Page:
The socket 7 engages within the gas-cartridge 3 and it. is provided with a peripheral groove 7a of relatively important axial length to receive a resilient annular sleeve 8 having a corresponding profile. The bottom of this groove 7a is provided with radial perforations 9 extending through the wall of socket 7. Sleeve 8 is preferably made of a resilient material such as rubber, plastic or the like. It is mounted on the socket 7 by resilient distortion and it snaps back into the said groove 7a, thus gas-tightly obturating the radial perforations 9.

The bottom of socket 7 is provided with an inner central recess to receive a flat seal 10 made of any adequate resilient material of known type. A diametral bore 11 extends transversely through socket 7 immediately above the upper face of seal 10.

The portion 712 of socket 7 located between the diametral bore 11 and the perforations 9 is realized with three different inner diameters, decreasing towards the bottom and delimiting three superposed cylindrical walls 12, 13 and 14.

A movable piston 15 has three different external diameters corresponding to the said three internal diameters of socket 7 and it is slidably mounted within the latter. The radial clearance provided between cylindrical walls 12, 13, 14 and the corresponding sliding portions of piston 15 is suflicient to allow a gas circulation from gascartridge 3 particularly along wall 14. Movable piston 15 has at its upper portion a peripheral edge 16 within which is located the lower end of a helical return spring 17. The upper end of the latter urges an obturating ball 18 against the said annular seal 5.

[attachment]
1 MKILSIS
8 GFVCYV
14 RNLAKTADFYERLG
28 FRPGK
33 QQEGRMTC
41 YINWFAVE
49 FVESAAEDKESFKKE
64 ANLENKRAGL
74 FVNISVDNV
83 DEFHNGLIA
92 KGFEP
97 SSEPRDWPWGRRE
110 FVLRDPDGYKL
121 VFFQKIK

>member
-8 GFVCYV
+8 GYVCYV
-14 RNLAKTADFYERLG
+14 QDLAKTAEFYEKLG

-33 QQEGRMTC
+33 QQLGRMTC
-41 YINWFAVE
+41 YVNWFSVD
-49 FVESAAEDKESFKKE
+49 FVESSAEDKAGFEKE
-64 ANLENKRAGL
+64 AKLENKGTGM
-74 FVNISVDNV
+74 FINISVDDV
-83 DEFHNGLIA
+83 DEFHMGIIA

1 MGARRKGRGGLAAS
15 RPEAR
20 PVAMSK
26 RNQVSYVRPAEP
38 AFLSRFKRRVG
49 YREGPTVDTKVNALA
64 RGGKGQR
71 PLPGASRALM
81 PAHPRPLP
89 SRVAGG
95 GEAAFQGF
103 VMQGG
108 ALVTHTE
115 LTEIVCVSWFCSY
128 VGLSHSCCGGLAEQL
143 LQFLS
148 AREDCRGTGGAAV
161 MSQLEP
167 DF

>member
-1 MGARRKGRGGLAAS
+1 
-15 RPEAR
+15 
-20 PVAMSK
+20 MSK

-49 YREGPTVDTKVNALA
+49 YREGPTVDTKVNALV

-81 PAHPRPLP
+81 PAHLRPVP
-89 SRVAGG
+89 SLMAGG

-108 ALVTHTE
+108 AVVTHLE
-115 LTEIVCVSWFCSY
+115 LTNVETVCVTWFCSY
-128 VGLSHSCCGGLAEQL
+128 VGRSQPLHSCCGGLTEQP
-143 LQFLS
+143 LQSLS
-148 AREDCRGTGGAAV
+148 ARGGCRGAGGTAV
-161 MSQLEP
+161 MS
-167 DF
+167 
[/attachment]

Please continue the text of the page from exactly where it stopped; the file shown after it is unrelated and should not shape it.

An axial perforation 19 extends throughout the piston 15 on the lower end of which it ends in front of the central portion of the flat seal 10. The upper face of the latter is thus connected to the inner space 20 where helical spring 17 is located. At last, a resilient annular seal 21 is gas-tightly mounted between the sliding piston 15 and the stationary wall 13, and a second resilient annular seal 22 is located within a peripheral groove 15a on the piston 15 in order to realize a gas-tight connection,